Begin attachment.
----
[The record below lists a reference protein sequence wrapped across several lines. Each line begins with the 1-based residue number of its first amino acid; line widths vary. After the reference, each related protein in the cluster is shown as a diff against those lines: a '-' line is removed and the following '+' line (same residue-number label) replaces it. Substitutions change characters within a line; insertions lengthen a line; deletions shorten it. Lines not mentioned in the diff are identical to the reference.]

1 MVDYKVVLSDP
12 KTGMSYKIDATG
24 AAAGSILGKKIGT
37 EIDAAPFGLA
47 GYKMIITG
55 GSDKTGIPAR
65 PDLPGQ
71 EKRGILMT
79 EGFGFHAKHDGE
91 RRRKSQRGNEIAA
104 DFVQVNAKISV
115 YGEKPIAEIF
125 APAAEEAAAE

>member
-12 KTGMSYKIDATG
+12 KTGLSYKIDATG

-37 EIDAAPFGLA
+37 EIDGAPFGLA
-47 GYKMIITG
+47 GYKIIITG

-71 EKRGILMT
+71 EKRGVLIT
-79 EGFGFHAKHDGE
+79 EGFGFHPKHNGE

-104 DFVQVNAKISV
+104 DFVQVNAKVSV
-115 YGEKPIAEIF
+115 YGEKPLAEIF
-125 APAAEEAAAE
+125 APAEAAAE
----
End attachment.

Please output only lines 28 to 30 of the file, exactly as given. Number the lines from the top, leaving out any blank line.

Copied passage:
-115 YGEKPIAEIF
+115 YGEKPLAEIF
-125 APAAEEAAAE